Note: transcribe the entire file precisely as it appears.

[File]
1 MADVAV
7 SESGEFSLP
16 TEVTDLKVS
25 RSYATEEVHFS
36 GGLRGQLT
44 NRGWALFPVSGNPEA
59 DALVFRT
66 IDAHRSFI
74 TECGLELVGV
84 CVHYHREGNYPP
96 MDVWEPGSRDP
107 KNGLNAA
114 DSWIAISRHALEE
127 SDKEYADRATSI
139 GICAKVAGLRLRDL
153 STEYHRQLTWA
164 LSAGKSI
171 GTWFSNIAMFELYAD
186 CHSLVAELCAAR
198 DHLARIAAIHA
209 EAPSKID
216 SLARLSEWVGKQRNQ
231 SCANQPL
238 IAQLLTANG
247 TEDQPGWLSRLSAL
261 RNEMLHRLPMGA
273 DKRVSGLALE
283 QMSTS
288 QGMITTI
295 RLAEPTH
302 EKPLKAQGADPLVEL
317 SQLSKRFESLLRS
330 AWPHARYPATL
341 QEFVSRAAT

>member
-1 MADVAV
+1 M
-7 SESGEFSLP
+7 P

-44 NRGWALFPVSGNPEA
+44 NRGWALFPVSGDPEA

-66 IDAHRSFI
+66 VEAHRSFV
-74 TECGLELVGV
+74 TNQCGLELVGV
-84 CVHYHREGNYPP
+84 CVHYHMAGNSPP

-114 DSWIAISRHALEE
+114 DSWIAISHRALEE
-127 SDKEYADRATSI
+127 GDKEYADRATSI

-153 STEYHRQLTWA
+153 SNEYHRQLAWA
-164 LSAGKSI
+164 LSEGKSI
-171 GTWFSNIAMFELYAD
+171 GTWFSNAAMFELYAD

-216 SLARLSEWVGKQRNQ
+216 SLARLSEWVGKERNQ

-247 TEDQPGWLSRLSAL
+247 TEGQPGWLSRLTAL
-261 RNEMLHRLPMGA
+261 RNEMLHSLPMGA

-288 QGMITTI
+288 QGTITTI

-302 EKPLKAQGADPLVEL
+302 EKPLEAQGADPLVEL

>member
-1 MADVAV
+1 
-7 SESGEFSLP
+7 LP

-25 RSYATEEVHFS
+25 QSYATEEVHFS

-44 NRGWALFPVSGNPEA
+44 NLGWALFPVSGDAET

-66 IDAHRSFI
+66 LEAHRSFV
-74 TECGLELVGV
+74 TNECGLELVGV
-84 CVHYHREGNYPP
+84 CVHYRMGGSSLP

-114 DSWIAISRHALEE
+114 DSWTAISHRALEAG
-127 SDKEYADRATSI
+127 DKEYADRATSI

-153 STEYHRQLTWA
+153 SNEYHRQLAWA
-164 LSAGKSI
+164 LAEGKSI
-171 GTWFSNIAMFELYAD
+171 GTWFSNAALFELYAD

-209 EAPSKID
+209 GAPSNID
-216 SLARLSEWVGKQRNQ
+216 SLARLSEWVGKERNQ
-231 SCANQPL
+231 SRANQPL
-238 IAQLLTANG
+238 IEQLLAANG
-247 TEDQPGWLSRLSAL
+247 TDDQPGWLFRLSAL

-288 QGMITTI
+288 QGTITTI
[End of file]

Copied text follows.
1 MADVAV
7 SESGEFSLP
16 TEVTDLKVS
25 RSYATEEVHFS
36 GGLRGQLT
44 NRGWALFPVSGNPEA
59 DALVFRT
66 IDAHRSFI
74 TECGLELVGV
84 CVHYHREGNYPP
96 MDVWEPGSRDP
107 KNGLNAA
114 DSWIAISRHALEE
127 SDKEYADRATSI
139 GICAKVAGLRLRDL
153 STEYHRQLTWA
164 LSAGKSI
171 GTWFSNIAMFELYAD
186 CHSLVAELCAAR
198 DHLARIAAIHA
209 EAPSKID
216 SLARLSEWVGKQRNQ
231 SCANQPL
238 IAQLLTANG
247 TEDQPGWLSRLSAL
261 RNEMLHRLPMGA
273 DKRVSGLALE
283 QMSTS
288 QGMITTI
295 RLAEPTH
302 EKPLKAQGADPLVEL
317 SQLSKRFESLLRS
330 AWPHARYPATL
341 QEFVSRAAT

>member
-1 MADVAV
+1 M
-7 SESGEFSLP
+7 P

-44 NRGWALFPVSGNPEA
+44 NRGWALFPVSGDPEA

-66 IDAHRSFI
+66 VEAHRSFV
-74 TECGLELVGV
+74 TNQCGLELVGV
-84 CVHYHREGNYPP
+84 CVHYHMAGNSPP

-114 DSWIAISRHALEE
+114 DSWIAISHRALEE
-127 SDKEYADRATSI
+127 GDKEYADRATSI

-153 STEYHRQLTWA
+153 SNEYHRQLAWA
-164 LSAGKSI
+164 LSEGKSI
-171 GTWFSNIAMFELYAD
+171 GTWFSNAAMFELYAD

-216 SLARLSEWVGKQRNQ
+216 SLARLSEWVGKERNQ

-247 TEDQPGWLSRLSAL
+247 TEGQPGWLSRLTAL
-261 RNEMLHRLPMGA
+261 RNEMLHSLPMGA

-288 QGMITTI
+288 QGTITTI

-302 EKPLKAQGADPLVEL
+302 EKPLEAQGADPLVEL

>member
-1 MADVAV
+1 
-7 SESGEFSLP
+7 LP

-25 RSYATEEVHFS
+25 QSYATEEVHFS

-44 NRGWALFPVSGNPEA
+44 NLGWALFPVSGDAET

-66 IDAHRSFI
+66 LEAHRSFV
-74 TECGLELVGV
+74 TNECGLELVGV
-84 CVHYHREGNYPP
+84 CVHYRMGGSSLP

-114 DSWIAISRHALEE
+114 DSWTAISHRALEAG
-127 SDKEYADRATSI
+127 DKEYADRATSI

-153 STEYHRQLTWA
+153 SNEYHRQLAWA
-164 LSAGKSI
+164 LAEGKSI
-171 GTWFSNIAMFELYAD
+171 GTWFSNAALFELYAD

-209 EAPSKID
+209 GAPSNID
-216 SLARLSEWVGKQRNQ
+216 SLARLSEWVGKERNQ
-231 SCANQPL
+231 SRANQPL
-238 IAQLLTANG
+238 IEQLLAANG
-247 TEDQPGWLSRLSAL
+247 TDDQPGWLFRLSAL

-288 QGMITTI
+288 QGTITTI